It’s good for publicity in general. You’d be amazed how many more people are interested in talking to me about cycling, because I happen to be on the same team as the men I don’t know very well. Sometimes you hear “Oh, are you cheering for the guys? And you’ve met Thor Hushovd?” It’s really funny. “Yes, I have met him. And he’s met me as well!”

PEZ: What can be done to bring women’s racing forward in terms of money and exposure?
I’ve got quite strong views on this. I think that if our races don’t get put on television, then sponsors won’t be interested. They will continue to not get their money’s worth, basically. TV time is worth so much money, and it really annoys me that women’s racing doesn’t get that.

Some of our races get on local TV, but there was talk a few years ago of putting all the women’s World Cup races on Eurosport, and that would be amazing. So many more sponsors would be interested, and I think people would watch it. Maybe they wouldn’t turn it on especially unless they were into cycling, but they’d end up watching it and then realize that it’s not boring and so many people who haven’t seen women’s racing say “Oh, well I don’t want to watch it.” Maybe they wouldn’t want to watch men’s racing either if they hadn’t tried it.

I think that’s something that the UCI should push for and I’m a bit disappointed really that they don’t push harder for women’s cycling both in teams and the races. I think that one of the best ways to get women’s racing on TV would be if all the major men’s races had a women’s race alongside it, like Flanders does or Fleche Wallonne.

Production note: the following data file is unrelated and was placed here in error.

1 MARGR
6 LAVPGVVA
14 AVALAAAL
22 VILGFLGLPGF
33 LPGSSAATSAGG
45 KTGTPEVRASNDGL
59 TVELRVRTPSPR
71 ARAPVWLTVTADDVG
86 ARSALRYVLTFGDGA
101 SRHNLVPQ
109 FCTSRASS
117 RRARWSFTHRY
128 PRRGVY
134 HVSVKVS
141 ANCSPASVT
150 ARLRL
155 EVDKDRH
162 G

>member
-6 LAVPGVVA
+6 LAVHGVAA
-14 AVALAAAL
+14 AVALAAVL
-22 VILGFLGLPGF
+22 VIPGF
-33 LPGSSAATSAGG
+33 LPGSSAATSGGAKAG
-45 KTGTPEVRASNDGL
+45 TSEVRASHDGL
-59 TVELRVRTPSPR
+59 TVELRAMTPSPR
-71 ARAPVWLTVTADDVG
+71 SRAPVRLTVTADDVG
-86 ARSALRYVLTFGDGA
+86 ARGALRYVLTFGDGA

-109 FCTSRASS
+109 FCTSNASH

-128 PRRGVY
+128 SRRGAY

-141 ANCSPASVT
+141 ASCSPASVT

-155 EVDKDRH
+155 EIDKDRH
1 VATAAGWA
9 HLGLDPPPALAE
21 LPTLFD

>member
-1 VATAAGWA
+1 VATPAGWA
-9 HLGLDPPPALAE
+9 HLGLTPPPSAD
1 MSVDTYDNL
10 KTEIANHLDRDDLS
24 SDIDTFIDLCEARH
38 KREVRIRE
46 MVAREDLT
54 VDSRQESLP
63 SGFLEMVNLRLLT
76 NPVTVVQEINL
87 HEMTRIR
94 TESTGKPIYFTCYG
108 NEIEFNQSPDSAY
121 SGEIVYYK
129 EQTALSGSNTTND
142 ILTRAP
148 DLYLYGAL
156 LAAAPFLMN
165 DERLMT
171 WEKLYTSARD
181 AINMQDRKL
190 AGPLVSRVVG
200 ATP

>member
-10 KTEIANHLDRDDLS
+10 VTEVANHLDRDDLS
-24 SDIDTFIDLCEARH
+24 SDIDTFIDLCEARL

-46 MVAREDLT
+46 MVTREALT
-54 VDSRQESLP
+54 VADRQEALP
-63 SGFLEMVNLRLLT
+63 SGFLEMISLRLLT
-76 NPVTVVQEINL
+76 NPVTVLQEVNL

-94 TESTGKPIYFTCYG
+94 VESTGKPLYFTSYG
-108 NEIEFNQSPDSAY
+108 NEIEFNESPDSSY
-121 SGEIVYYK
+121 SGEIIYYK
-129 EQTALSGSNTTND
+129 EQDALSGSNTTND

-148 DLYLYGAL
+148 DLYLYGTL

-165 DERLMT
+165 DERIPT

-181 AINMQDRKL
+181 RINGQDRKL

Can you imagine if there were a women’s Tour de France where we started every stage maybe further down the road, as our stages are never allowed to be as long as the men’s? That would be amazing! The UCI is the governing body, they are the ones that should be pushing it. To be honest, I don’t understand how they can just sit there and watch the women’s racing be decimated like it has this year in terms of races being cancelled because of lack of sponsors. You’ve got to at least try to push it a bit, and I think their lack of interest has been disappointing.

PEZ: Was there a race that you had been particularly looking forward to that has been cancelled?
Many. This year the Tour de l’Aude, the Magali Pache time trial, and then the year before the Montreal World Cup. Every year there is another catalog of bad news about races. I mean, I shouldn’t complain too much, there are new races as well, which is great. It’s a real shame though when you lose the tradition of a race.

PEZ: Is there a men’s race without a women’s equivalent that you’d like to do?
The Tour de France. I know that’s aiming a little bit high, but that would be fantastic. People who don’t know about cycling, their first question is always “So you’re going to ride the Tour de France?!” Well, how many women have you seen in the race? Then they say “But isn’t there a women’s Tour de France?” and I say “Well, no there hasn’t been for years.